Stardew Valley does a lot with a little, and a lot with a lot

One of the reasons that Stardew Valley is so endlessly replayable is that each element has many different uses, so I don’t get bored using the same thing over and over. This multi-use philosophy applies to the maps, the tools, the villagers, and many other elements, but I want to focus on Forage.

 screenshot of Stardew Valley. A woman finds a Wild Horseradish frowing in the wild.

Forage are plants that grow wild and can be found and collected just by walking around. Crops require costly seeds, and must be watered each day, expending the farmer’s limited energy. Forage requires neither money nor Energy.

But once I collect some forage, what do I do with it? Many things, and they are all important!

 screenshot of Stardew Valley. A Leek can be sold for 60 gold.

Forage can be sold for Gold. Forage requires no upfront investment of Gold, unlike Crops, so this is basically free money! Early on the farmer has little money and needs many expensive upgrades, like more inventory space, or farm buildings like a barn or upgraded house with a kitchen.

 screenshot of Stardew Valley. A Leek provides 40 Energy and 17 Health when eaten.

Most Forage can be eaten to restore Health and Energy. (Some forage is poisonous, so read the tooltip carefully before chowing down!) Forage requires no energy to collect, unlike Fish or Crops, so again, it’s basically free Energy! Before the Farmer gets rolling with upgrades, it’s easy to run out of energy and be unable to complete the day’s chores and errands. Eating is doubly beneficial in the Mines, because it restores Energy spent mining as well as Health lost fighting monsters.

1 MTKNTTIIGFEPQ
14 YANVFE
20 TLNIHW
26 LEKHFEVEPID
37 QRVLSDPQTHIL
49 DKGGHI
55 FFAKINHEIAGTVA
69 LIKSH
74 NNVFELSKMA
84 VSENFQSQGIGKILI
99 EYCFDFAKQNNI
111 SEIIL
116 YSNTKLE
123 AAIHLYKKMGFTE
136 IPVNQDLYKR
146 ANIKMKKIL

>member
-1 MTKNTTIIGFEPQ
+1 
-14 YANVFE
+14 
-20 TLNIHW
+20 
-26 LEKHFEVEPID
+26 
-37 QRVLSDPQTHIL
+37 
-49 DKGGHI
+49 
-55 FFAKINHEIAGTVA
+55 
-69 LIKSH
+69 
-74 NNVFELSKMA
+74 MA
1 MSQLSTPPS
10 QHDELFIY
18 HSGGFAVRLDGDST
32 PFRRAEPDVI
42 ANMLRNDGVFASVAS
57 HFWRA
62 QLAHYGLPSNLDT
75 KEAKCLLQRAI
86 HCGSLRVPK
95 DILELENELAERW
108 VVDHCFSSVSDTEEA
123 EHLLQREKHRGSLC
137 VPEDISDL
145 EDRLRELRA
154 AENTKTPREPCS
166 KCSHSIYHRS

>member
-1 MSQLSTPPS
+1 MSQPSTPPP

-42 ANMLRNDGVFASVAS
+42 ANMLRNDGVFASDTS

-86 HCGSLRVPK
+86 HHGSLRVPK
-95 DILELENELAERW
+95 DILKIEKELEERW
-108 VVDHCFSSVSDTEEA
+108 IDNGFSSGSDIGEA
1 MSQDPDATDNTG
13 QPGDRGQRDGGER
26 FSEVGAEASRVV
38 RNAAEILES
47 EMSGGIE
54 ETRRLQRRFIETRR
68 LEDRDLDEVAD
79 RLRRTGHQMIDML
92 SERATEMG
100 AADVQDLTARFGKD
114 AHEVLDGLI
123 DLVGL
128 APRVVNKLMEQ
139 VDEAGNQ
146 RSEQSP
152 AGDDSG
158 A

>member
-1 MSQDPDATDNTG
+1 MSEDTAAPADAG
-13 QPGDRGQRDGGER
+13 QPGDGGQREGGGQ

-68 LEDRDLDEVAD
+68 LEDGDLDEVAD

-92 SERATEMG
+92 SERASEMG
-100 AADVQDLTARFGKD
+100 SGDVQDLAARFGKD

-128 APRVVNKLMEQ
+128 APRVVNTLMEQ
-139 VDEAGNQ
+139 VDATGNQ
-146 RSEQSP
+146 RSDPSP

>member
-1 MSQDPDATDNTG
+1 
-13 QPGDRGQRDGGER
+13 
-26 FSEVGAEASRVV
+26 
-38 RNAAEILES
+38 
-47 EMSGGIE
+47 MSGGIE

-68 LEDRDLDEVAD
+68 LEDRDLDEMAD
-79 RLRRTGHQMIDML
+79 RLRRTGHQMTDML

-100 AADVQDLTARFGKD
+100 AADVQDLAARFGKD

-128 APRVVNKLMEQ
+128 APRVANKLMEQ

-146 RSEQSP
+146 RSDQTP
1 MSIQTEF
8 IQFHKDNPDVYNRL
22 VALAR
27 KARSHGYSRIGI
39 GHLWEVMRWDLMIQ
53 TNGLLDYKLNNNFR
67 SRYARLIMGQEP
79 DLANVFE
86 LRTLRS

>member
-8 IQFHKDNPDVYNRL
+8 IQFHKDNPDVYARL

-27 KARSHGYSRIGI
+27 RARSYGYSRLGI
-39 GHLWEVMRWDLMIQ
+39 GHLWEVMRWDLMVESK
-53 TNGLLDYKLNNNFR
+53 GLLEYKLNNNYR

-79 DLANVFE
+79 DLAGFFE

screenshot of Stardew Valley. A woman offers Shane a Leek as a gift.

Forage, like almost every item, can be given to villagers as a gift. Gifts improve the ViIlager’s relationship with the farmer, which can have mechanical benefits as well as the intrinsic benefit of being kind and making friends. Different villagers have different opinions of different Forage, so I watch their reactions closely (or read the wiki) to match the villager with the ideal gift.

A screenshot of Stardew Valley. The recipe for Wild Seeds (Spring) requires one of each type of Spring forage.

Forage can be turned into more Forage! I can turn a set of four Forage into a packet of ten seeds. The seeds take a week to grow and require watering, but if I can spare the time and energy, I get 250% of what you put it! The resulting Forage can be turned into more seeds, so each week my garden can expand dramatically.

So even with this free resource that I collect just by walking around, there are many factors to consider. In-game days, daily energy limits, Villager preferences, cash flow, my short-term and long-terms goals all collide in the simple question of “What should I do with this thing I found on the ground?”

But Stardew Valley isn’t content to have a few densely-useful items. It has hundreds of densely-useful items! Similar decisions can be made about the 30+ villagers, dozens of fish, scores of crops, 90+ artifacts, ores, gems, recipes, the list seems endless. Combining such breadth and depth in the same game is truly impressive!